The Irish surname O'Boyele comes from the Irish Gaelic O Baoighill, possibly derived from the earlier Irish word "baigell," which meant "having profitable pledges."
Early Origins of the O'Boyele family
The surname O'Boyele was first found in Donegal
(Irish: Dún na nGall), northwest Ireland
in the province of Ulster
, sometimes referred to as County Tyrconnel, where they were descended from King Maoldun Baoghal (meaning "peril") of the Heremon
line of Irish Kings.
Early History of the O'Boyele family
This web page shows only a small excerpt of our O'Boyele research.Another 373 words (27 lines of text) covering the years 1164, 1296, 1078, 1588, 1643, 1566, 1643, 1607, 1667, 1574, 1644, 1609, 1702, 1617, 1687, 1639, 1694, 1621, 1679, 1646, 1682, 1612, 1698, 1623 and 1699 are included under the topic Early O'Boyele History in all our PDF Extended History products and printed products wherever possible.
O'Boyele Spelling Variations
People who were accounted for by scribes and church officials often had their name recorded many different ways because pronunciation was the only guide those scribes and church officials had to go by. This resulted in the problem of one person's name being recorded under several different variations, creating the illusion of more than one person. Among the many spelling variations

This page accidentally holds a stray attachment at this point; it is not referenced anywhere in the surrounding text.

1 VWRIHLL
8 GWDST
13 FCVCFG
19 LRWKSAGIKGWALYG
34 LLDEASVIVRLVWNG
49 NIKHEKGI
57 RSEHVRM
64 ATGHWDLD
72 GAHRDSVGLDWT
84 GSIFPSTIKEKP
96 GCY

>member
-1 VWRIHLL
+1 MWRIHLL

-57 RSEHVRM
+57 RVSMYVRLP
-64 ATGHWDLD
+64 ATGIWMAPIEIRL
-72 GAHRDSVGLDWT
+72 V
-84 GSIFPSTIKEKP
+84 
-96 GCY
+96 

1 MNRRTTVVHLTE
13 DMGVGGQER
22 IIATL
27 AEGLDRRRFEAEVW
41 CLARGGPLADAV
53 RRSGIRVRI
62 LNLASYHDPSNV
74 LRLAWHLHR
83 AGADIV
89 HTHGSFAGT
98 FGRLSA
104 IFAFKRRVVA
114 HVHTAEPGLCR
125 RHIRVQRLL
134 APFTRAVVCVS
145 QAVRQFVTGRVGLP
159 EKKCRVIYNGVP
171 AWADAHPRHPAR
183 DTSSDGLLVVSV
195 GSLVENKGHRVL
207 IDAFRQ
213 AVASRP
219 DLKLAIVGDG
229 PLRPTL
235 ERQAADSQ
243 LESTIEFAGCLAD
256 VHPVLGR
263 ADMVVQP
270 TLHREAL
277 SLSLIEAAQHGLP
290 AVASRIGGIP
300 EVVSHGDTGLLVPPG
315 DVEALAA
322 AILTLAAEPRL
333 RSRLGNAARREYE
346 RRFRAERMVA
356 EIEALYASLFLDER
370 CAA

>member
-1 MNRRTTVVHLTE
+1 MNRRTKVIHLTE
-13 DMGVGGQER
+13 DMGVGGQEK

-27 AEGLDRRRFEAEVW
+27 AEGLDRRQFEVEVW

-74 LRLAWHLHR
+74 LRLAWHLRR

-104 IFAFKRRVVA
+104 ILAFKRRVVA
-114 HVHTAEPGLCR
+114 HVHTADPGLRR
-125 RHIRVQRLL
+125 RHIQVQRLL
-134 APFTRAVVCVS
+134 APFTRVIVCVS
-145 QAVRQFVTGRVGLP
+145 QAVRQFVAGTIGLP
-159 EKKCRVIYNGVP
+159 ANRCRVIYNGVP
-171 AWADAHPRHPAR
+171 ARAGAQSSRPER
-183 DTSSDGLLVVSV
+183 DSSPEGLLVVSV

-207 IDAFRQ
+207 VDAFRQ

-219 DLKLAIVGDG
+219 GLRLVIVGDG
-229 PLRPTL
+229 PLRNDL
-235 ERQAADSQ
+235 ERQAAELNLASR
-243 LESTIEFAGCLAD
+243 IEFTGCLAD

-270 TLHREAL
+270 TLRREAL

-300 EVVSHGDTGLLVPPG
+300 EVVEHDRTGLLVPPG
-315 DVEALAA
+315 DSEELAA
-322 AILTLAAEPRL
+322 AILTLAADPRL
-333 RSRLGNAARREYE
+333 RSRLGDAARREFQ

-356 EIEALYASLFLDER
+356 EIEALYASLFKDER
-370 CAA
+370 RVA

of the surname O'Boyele that are preserved in archival documents are Boyle, O'Boyle, Boghill, Hill, Boile, Baoghal, Baole and many more.
Early Notables of the O'Boyele family (pre 1700)
Notable amongst the family name at this time was Richard Boyle, 1st Earl of Cork, (1566-1643), an English settler in Ireland; The Lady Alice Boyle, Countess of Barrymore, (1607-1667) was the eldest daughter and second child of Richard Boyle, 1st Earl of Cork; Richard Boyle (c.1574-1644), Archbishop of Tuam; Michael Boyle... Another 88 words (6 lines of text) are included under the topic Early O'Boyele Notables in all our PDF Extended History products and printed products wherever possible.
Migration of the O'Boyele family to the New World and Oceana
became inhospitable for many native Irish families
in the 19th centuries. Poverty, lack of opportunities, high rents, and discrimination forced thousands to leave the island for North America. The largest exodus of Irish settlers occurred with the Great Potato Famine
of the late 1840s. For these immigrants the journey to British North America and the United States was long and dangerous and many did not live to see the shores of those new lands. Those who did make it were essential to the development of what would become two of the wealthiest and most powerful nations of the world. These Irish immigrants were not only important for peopling the new settlements and cities, they also provided the manpower needed for the many industrial and agricultural projects so essential to these growing nations. Immigration and passenger lists have documented the arrival of various people bearing the name O'Boyele to North America: Benjamin Boyle who settled in New Hampshire
in 1718; Christopher Boyle settled in Virginia in 1645; Bernard, Charles, Daniel, Dennis, Edward, Francis, Hugh, James, John, Joseph, Michael, Patrick, Richard, Robert, Thomas and William Boyle, all arrived in Philadelphia, Pennsylvania between 1820 and 1860. In Newfoundland, Joanna Boyle was married in St. John's in 1832.